Archive for the ‘Peace and Conflict’ Category

Challenges In Conflict Data Collection: Assessing The Spatial Characteristics Of Nutritional Status In Erbil, Kurdistan, Iraq

BY HAMDIA AHMAD, TABAN K. RASHEED, LISA R. PAWLOSKI, AND KEVIN M. CURTIN It has been well-documented that significant difficulties arise when conducting field research in conflict areas.1 This article documents the process of collecting nutritional, anthropometric, and spatial data in a conflict region. Specifically, data were collected from more than 1,000 participants in the […]

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Posted by on August 30th, 2012 1 Comment

‘Don’t Disturb The Peace’: Post-Conflict Politics In Aceh, Indonesia

BY LESLIE DWYER When the tsunami came, tens of thousands of people were swallowed up in minutes by the waves. But here in this village, we were taken away two at a time, five at a time, ten at a time, for years. The families of those killed by the tsunami all have new houses, […]

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Posted by on August 30th, 2012 1 Comment

Emerging Donors and Post-Conflict Reconstruction

BY AGNIESZKA PACZYNSKA 1 The last two decades have witnessed fundamental shifts in international economic dynamics and the gradual reshaping of global political relationships and collaborations. In particular, emerging powers in the global south are now playing a much more prominent role in the global economy and are beginning to rewrite transnational political frameworks.  As their […]

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Posted by on October 12th, 2011 No Comments

Damned if They Do, Damned if They Don’t: Dilemmas of Internally Displaced Populations

BY CARLOS SLUZKI Internally displaced people (IDP), estimated at over 27 million individuals according to United Nations data (UNHCR 2010), are a byproduct of political violence or warfare not only in Sudan, Colombia, or Iraq (which are the three areas with the largest IDP population), but also in Yemen, Afghanistan, Pakistan, Sri Lanka, Somalia, Democratic […]

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Posted by on March 28th, 2011 No Comments

The phenomenology of human rights at 35,000 feet …*

BY MARK GOODALE It is unsettling how an experience can rapidly shift from the incongruous to the profoundly moving, from a moment of surprise to the realization that one’s frame of reference, which has been put in place only with great difficulty, is no longer quite so adequate. So there I was, halfway through a […]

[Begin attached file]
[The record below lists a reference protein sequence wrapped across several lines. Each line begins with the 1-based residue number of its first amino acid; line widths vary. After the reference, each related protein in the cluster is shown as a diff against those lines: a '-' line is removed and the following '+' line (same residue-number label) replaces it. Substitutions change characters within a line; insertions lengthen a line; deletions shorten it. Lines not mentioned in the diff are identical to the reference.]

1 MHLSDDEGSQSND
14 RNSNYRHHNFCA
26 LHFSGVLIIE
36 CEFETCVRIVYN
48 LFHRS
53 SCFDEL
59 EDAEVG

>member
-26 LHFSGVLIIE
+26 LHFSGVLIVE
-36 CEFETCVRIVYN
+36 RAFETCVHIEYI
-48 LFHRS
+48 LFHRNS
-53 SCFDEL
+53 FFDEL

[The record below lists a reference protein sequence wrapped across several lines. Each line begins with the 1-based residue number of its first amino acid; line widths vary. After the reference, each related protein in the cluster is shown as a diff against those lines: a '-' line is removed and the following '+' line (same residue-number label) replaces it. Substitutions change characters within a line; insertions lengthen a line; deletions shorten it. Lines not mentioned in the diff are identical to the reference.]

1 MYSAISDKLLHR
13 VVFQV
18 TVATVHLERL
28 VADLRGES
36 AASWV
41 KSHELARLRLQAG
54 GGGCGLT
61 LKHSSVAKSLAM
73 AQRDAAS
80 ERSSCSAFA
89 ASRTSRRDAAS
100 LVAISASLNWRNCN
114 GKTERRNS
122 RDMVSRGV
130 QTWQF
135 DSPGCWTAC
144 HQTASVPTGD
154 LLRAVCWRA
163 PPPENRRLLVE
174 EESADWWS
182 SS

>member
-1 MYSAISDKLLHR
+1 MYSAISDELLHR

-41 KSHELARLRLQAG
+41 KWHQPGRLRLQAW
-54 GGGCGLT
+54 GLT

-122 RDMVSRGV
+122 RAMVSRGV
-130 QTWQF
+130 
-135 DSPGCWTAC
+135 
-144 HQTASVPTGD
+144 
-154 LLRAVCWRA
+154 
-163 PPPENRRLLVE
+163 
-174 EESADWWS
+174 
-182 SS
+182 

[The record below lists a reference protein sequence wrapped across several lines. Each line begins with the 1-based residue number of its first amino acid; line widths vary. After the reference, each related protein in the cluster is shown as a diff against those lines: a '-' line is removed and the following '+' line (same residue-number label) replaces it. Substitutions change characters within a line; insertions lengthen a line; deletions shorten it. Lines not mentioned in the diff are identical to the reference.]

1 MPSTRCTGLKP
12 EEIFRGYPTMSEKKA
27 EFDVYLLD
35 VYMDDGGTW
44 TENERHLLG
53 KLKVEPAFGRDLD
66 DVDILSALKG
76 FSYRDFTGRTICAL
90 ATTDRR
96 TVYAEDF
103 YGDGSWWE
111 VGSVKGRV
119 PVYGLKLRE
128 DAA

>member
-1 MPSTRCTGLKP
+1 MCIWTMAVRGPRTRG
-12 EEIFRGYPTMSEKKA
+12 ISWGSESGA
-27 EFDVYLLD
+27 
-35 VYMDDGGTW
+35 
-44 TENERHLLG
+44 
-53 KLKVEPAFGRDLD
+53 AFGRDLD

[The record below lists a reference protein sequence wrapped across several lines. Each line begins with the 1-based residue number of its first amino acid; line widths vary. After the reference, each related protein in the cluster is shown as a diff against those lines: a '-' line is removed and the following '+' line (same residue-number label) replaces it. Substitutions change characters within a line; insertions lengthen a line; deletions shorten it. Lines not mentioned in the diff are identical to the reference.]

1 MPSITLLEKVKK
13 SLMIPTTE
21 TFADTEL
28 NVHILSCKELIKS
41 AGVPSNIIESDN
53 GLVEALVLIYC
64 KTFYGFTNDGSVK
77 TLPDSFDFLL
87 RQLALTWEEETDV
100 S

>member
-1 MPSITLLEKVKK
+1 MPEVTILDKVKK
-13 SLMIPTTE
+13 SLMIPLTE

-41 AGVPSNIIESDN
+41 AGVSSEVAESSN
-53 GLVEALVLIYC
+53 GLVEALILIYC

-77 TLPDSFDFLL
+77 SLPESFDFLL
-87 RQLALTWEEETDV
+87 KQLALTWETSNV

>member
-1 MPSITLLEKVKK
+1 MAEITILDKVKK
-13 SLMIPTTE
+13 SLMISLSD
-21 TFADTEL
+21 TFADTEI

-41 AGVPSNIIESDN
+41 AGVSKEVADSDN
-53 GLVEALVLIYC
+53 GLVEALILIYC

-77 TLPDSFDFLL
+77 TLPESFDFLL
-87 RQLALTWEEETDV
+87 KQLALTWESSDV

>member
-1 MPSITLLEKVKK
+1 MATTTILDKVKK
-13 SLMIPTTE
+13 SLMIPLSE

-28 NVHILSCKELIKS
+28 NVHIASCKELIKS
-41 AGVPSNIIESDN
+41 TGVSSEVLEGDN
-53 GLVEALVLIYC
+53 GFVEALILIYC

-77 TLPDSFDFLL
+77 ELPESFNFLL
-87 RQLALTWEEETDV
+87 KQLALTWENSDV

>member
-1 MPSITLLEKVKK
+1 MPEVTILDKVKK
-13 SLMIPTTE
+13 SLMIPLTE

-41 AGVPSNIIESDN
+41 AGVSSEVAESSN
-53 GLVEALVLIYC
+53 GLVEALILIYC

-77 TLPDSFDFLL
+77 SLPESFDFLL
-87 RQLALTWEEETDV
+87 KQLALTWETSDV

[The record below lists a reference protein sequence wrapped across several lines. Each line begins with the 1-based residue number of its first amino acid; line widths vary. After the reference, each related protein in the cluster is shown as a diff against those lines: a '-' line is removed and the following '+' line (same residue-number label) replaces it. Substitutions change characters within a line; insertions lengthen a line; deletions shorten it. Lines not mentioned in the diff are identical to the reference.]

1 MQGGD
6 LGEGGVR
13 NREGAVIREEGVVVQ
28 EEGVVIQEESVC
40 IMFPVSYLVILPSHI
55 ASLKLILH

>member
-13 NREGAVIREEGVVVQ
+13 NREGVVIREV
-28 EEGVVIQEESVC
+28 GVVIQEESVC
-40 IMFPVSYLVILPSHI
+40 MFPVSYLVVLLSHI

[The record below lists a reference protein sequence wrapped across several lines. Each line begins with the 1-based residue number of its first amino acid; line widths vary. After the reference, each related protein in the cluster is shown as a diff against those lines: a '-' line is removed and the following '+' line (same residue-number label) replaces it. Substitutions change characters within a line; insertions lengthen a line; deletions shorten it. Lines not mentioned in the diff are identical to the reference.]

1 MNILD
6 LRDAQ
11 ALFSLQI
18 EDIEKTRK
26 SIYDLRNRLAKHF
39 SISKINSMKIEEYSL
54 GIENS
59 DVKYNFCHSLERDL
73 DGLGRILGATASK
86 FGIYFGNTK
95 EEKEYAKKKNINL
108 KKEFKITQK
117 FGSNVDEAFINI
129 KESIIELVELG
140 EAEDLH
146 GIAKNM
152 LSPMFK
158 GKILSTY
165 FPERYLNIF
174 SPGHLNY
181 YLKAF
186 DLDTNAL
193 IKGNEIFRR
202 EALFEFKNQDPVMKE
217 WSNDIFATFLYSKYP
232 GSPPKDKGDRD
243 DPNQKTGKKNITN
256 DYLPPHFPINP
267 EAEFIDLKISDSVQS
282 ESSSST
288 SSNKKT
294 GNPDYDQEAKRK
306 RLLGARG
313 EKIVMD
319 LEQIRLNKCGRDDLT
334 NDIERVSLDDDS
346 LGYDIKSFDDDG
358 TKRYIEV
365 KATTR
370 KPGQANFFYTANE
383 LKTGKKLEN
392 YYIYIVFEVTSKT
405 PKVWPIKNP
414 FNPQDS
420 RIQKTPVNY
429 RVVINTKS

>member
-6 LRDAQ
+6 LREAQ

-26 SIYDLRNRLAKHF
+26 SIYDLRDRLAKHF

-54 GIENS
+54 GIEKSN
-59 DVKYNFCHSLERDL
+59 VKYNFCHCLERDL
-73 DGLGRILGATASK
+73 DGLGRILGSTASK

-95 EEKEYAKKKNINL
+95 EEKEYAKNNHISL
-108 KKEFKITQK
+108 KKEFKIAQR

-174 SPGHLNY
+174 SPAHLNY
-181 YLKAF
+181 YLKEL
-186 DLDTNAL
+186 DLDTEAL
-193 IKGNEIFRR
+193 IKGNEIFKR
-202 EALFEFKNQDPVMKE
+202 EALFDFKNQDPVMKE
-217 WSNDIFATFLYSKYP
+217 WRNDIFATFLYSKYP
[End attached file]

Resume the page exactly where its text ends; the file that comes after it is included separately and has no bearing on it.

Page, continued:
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Posted by on June 1st, 2010 No Comments

Introduction: Accountability in the Aftermath of Mass Atrocity

BY JO-MARIE BURT In spring 2008, the Transitional/Transnational Justice Working Group, a group of Mason faculty and graduate students interested in issues of global justice and human rights, launched the Human Rights, Global Justice and Democracy Project. The project’s central concern is to examine how societies that experienced mass atrocity cope with the legacies of […]

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Posted by on January 24th, 2010 No Comments

Are We There Yet: Ideas For Evaluating the Progress of Transitional Justice

BY SUSAN BENESCH Once unimaginable, prosecutions for state-sponsored atrocities are multiplying rapidly.  They continue to deliver new milestones, both by expanding transnationally and by reaching previously untouchable defendants. Some trials astonish even their own proponents, as this symposium illustrated: Peru’s conviction of its former head of state Alberto Fujimori in April left Ronald Gamarra Herrera […]

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Posted by on December 15th, 2009 No Comments

The Role of Criminal Prosecutions in Response to Grave Human Rights Violations at the Local, National and International Levels: the Case of Uganda

BY STEPHEN A. LAMONY Over the past two decades, Uganda has witnessed an increasing number of fundamental discussions on accountability for mass human rights atrocities at the local and national level. Interestingly, however, there has never been any local form of criminal prosecutions for grave human rights violations. To explain this reality, one has to […]

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Posted by on December 15th, 2009 1 Comment

Reversing Accountability in South Africa: From Amnesty to Pardons and Non-Prosecutions

BY HUGO VAN DER MERWE In 1995, the South African Truth and Reconciliation Commission (TRC) introduced a mechanism that offered a morally compromised form of accountability: amnesty in exchange for public disclosure of truth.  While this was a bitter pill to swallow for the South African public and an unacceptable deal for many victims, it […]

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Posted by on December 15th, 2009 No Comments

Atrocity in Context

BY SOLON SIMMONS There is no part of the world more crucial to the strategic interests of the United States as is the Middle East. While the traditional problems of the regulation of international affairs are at play there, Arab language satellite channels have created a new force in the region, and Al Jazeera is […]

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Posted by on July 6th, 2009 No Comments